Dexon mesh splenorrhaphy for intraoperative splenic injuries AMERICAN SURGEON Berry, M. F., Rosato, E. F., Williams, N. N. 2003; 69 (2): 176-180


The preferred management option for intraoperative splenic injuries is organ repair and preservation rather than splenectomy given the important immunologic function of the spleen. Wrapping the injured spleen with a Dexon mesh has been shown to be an effective alternative to splenectomy for significant splenic bleeding. However, this technique uses a foreign body that carries a theoretical infectious risk particularly in cases in which the alimentary tract has been opened. This study was undertaken to evaluate whether Dexon mesh splenorrhaphy when used for intraoperative splenic injuries was associated with significant infectious complications. The clinical courses of 23 patients who had Dexon mesh splenorrhaphy performed at a university teaching hospital for intraoperative splenic injury from 1991 to 1999 were reviewed. Eleven patients (48%) had their gastrointestinal tract opened during the surgery. No patients developed an intra-abdominal abscess or required reoperation for bleeding. The most common postoperative complications were left lower lobe atelectasis (18 patients, 78%), postoperative fever (13 patients, 56%), and left pleural effusion (12 patients, 52%). Dexon mesh splenorrhaphy effectively controls splenic bleeding due to intraoperative injury without significant infectious complications.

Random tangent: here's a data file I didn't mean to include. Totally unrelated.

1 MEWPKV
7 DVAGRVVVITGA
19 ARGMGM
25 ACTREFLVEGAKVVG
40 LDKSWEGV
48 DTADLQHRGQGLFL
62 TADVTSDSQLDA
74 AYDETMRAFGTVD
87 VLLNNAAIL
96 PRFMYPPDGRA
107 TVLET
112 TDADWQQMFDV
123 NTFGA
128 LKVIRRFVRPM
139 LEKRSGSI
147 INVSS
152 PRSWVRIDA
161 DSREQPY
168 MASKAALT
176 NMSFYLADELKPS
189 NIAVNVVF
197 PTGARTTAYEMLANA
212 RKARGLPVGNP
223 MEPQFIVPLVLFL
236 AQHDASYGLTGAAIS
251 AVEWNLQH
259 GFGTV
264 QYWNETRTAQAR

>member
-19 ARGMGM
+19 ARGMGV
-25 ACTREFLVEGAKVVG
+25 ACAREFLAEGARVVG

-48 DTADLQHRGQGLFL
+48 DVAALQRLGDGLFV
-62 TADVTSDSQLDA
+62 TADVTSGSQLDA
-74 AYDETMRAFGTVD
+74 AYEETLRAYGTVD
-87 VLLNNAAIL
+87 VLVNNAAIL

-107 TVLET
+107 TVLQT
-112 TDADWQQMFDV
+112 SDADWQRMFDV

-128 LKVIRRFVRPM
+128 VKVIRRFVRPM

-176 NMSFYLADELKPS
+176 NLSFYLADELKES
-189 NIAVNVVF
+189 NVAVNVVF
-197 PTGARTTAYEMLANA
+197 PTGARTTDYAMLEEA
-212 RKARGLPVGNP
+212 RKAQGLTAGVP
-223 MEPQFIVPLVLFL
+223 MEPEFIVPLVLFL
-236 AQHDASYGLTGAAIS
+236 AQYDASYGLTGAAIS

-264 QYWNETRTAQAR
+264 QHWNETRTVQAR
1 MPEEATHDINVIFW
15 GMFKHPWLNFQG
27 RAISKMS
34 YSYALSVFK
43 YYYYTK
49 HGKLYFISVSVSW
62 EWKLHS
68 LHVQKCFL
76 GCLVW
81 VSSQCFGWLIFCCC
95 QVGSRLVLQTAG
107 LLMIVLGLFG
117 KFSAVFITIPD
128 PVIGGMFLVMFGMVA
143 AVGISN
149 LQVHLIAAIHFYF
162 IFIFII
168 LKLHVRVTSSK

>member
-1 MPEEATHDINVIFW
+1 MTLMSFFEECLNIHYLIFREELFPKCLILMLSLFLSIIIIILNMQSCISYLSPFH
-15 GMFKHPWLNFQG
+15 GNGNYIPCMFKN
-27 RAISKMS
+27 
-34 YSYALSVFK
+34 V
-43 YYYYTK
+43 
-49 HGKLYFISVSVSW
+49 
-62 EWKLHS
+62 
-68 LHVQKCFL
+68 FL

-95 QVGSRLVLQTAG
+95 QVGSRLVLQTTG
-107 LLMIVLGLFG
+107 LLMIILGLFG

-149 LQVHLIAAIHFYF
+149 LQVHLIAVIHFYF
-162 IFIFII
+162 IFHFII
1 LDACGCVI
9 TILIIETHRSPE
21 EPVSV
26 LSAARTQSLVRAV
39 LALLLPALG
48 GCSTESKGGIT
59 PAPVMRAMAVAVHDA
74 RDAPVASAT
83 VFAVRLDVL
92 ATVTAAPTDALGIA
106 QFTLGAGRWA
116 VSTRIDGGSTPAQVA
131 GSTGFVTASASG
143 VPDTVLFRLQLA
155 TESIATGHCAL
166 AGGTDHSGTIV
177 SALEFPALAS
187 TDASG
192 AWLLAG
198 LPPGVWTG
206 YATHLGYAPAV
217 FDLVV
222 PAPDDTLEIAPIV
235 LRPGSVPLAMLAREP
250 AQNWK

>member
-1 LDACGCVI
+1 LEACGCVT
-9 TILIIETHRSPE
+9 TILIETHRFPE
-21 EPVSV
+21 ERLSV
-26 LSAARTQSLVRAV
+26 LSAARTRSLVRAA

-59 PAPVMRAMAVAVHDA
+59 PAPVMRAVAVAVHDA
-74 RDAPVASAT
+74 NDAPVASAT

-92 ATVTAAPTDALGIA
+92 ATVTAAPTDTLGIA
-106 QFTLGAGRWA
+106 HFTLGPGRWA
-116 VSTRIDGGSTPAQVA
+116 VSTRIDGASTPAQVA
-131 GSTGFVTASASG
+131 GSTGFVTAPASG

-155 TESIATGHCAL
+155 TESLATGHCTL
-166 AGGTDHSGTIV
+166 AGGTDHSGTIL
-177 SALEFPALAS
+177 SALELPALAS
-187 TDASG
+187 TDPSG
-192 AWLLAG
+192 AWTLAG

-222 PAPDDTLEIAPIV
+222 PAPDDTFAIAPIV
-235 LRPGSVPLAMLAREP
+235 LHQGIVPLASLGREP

View details for Web of Science ID 000181435900022

View details for PubMedID 12641363